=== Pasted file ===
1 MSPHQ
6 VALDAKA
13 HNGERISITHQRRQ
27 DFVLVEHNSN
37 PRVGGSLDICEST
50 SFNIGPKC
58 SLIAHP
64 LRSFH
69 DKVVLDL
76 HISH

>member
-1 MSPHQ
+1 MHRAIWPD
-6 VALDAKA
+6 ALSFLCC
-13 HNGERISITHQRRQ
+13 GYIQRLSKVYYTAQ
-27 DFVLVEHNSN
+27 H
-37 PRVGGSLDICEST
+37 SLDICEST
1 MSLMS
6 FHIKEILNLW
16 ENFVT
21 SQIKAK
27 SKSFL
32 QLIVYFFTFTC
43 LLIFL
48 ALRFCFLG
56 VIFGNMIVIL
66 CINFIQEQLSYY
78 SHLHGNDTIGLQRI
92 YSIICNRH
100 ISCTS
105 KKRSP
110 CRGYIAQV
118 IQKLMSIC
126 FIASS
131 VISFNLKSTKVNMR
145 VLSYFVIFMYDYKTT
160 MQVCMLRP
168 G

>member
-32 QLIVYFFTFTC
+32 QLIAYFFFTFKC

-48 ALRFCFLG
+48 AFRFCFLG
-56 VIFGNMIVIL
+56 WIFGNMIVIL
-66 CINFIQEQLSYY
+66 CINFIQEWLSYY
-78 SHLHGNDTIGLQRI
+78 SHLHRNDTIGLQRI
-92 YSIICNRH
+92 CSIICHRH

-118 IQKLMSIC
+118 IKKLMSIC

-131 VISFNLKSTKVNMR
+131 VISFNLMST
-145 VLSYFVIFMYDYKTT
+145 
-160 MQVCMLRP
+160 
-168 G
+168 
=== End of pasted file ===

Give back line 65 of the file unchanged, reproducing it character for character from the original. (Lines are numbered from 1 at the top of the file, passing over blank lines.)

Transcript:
+168 